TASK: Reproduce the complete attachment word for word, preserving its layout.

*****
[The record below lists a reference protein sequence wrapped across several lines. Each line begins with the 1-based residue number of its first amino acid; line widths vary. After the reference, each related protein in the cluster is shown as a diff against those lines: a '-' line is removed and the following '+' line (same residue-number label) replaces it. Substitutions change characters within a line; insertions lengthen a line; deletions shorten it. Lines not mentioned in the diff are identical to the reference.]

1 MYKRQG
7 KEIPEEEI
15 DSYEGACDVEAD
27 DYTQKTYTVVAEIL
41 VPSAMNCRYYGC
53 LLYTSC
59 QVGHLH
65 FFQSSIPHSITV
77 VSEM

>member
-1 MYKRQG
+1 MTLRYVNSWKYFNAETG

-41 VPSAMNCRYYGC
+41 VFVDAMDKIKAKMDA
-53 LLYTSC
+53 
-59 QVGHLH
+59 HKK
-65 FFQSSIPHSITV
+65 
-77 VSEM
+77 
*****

[The record below lists a reference protein sequence wrapped across several lines. Each line begins with the 1-based residue number of its first amino acid; line widths vary. After the reference, each related protein in the cluster is shown as a diff against those lines: a '-' line is removed and the following '+' line (same residue-number label) replaces it. Substitutions change characters within a line; insertions lengthen a line; deletions shorten it. Lines not mentioned in the diff are identical to the reference.]

1 MYKRQG
7 KEIPEEEI
15 DSYEGACDVEAD
27 DYTQKTYTVVAEIL
41 VPSAMNCRYYGC
53 LLYTSC
59 QVGHLH
65 FFQSSIPHSITV
77 VSEM

>member
-1 MYKRQG
+1 MTLRYVNSWKYFNAETG

-41 VPSAMNCRYYGC
+41 VFVDAMDKIKAKMDA
-53 LLYTSC
+53 
-59 QVGHLH
+59 HKK
-65 FFQSSIPHSITV
+65 
-77 VSEM
+77 